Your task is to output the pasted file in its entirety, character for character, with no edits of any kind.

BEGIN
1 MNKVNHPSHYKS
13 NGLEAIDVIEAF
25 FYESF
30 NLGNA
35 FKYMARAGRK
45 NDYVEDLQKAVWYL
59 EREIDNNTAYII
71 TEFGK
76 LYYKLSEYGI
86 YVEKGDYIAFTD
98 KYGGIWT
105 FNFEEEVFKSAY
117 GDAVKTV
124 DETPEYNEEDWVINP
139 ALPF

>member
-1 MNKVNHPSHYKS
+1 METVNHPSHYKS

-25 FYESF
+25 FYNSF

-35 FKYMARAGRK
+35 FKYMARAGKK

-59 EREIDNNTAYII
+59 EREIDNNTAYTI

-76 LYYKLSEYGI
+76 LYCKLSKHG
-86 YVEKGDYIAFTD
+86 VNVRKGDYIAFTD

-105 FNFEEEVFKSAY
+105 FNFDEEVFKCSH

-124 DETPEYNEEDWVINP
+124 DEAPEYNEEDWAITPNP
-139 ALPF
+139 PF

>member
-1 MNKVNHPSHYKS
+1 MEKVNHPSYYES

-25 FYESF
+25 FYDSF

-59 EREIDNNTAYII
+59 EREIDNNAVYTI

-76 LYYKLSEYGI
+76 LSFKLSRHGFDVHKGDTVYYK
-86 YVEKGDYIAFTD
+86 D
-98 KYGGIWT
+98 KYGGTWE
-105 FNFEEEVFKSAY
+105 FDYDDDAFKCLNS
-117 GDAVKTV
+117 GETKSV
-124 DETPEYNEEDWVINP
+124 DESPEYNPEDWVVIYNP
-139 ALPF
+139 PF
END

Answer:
1 MNKVNHPSHYKS
13 NGLEAIDVIEAF
25 FYESF
30 NLGNA
35 FKYMARAGRK
45 NDYVEDLQKAVWYL
59 EREIDNNTAYII
71 TEFGK
76 LYYKLSEYGI
86 YVEKGDYIAFTD
98 KYGGIWT
105 FNFEEEVFKSAY
117 GDAVKTV
124 DETPEYNEEDWVINP
139 ALPF

>member
-1 MNKVNHPSHYKS
+1 METVNHPSHYKS

-25 FYESF
+25 FYNSF

-35 FKYMARAGRK
+35 FKYMARAGKK

-59 EREIDNNTAYII
+59 EREIDNNTAYTI

-76 LYYKLSEYGI
+76 LYCKLSKHG
-86 YVEKGDYIAFTD
+86 VNVRKGDYIAFTD

-105 FNFEEEVFKSAY
+105 FNFDEEVFKCSH

-124 DETPEYNEEDWVINP
+124 DEAPEYNEEDWAITPNP
-139 ALPF
+139 PF

>member
-1 MNKVNHPSHYKS
+1 MEKVNHPSYYES

-25 FYESF
+25 FYDSF

-59 EREIDNNTAYII
+59 EREIDNNAVYTI

-76 LYYKLSEYGI
+76 LSFKLSRHGFDVHKGDTVYYK
-86 YVEKGDYIAFTD
+86 D
-98 KYGGIWT
+98 KYGGTWE
-105 FNFEEEVFKSAY
+105 FDYDDDAFKCLNS
-117 GDAVKTV
+117 GETKSV
-124 DETPEYNEEDWVINP
+124 DESPEYNPEDWVVIYNP
-139 ALPF
+139 PF